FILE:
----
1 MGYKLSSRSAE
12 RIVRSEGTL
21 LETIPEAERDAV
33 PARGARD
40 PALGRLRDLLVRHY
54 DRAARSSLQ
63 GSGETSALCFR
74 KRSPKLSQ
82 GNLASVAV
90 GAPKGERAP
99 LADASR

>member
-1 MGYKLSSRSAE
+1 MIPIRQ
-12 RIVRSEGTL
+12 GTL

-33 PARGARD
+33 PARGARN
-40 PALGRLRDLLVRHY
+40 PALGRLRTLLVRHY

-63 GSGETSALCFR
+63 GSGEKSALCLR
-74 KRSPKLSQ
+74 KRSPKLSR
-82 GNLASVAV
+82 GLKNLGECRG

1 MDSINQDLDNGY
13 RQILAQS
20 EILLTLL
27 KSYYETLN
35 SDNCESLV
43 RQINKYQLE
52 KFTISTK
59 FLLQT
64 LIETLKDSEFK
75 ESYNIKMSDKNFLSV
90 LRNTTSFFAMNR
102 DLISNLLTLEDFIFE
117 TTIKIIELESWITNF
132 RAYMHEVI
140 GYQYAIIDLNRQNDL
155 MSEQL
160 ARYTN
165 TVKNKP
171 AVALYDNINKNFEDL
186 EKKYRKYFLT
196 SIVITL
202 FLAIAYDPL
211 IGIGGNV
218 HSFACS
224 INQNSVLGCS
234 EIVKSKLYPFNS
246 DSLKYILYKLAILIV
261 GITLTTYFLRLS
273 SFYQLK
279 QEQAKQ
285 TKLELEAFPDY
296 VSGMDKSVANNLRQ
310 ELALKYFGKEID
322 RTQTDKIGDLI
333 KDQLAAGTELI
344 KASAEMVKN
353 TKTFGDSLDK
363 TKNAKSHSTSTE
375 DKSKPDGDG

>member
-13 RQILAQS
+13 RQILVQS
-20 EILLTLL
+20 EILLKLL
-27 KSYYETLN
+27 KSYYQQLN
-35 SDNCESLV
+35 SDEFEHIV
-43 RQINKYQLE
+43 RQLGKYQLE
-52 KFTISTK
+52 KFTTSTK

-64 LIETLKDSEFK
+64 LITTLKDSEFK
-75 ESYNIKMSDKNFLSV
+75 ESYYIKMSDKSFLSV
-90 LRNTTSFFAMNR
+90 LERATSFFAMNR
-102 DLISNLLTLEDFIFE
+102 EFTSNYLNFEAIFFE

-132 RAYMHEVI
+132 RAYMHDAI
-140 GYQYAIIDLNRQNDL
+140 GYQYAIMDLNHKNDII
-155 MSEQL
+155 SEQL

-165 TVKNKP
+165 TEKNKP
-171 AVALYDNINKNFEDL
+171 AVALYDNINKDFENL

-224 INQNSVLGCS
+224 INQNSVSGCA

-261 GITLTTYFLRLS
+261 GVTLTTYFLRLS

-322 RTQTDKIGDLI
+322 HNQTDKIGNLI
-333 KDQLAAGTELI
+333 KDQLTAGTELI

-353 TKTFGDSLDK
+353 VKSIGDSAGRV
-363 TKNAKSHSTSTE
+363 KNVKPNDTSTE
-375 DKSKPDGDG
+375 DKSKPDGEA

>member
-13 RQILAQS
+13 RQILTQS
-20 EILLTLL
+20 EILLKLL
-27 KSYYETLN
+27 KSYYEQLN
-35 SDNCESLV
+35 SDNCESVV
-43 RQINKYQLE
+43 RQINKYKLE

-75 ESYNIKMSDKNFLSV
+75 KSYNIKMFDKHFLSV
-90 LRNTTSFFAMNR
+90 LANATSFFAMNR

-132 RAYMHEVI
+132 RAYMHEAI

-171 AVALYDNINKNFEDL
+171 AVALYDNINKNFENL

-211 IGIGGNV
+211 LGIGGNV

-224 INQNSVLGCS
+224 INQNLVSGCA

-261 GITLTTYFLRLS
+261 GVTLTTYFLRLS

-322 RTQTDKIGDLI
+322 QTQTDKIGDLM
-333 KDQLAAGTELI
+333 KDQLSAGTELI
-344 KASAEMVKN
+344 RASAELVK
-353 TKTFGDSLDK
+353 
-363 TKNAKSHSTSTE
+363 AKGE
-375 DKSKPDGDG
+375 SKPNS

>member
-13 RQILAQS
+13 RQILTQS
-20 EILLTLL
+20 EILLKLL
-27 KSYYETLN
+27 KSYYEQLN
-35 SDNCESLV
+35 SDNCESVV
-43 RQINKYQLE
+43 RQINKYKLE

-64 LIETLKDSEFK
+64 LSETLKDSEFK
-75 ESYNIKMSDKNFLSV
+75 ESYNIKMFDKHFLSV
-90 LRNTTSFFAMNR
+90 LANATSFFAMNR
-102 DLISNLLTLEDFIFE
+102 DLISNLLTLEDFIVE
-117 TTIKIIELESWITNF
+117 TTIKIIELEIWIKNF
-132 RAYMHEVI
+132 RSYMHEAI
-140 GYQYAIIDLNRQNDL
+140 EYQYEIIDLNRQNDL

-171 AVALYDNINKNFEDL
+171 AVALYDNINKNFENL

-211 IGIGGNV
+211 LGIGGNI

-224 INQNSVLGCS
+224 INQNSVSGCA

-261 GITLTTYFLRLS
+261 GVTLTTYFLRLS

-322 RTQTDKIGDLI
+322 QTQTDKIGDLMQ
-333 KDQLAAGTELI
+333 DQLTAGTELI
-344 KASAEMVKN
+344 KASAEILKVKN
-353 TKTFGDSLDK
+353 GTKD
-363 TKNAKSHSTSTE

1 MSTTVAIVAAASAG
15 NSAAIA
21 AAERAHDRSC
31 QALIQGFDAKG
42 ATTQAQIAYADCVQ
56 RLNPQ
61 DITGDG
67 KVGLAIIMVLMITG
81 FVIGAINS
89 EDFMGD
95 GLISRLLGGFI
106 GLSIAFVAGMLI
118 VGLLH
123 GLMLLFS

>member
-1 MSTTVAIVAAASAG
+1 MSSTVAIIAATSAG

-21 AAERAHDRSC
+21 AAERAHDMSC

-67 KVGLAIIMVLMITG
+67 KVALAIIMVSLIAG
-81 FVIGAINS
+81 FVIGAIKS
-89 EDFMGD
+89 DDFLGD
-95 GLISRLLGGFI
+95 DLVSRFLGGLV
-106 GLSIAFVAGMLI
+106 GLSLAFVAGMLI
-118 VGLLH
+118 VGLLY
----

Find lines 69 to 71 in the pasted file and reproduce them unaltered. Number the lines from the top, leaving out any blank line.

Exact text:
-20 EILLTLL
+20 EILLKLL
-27 KSYYETLN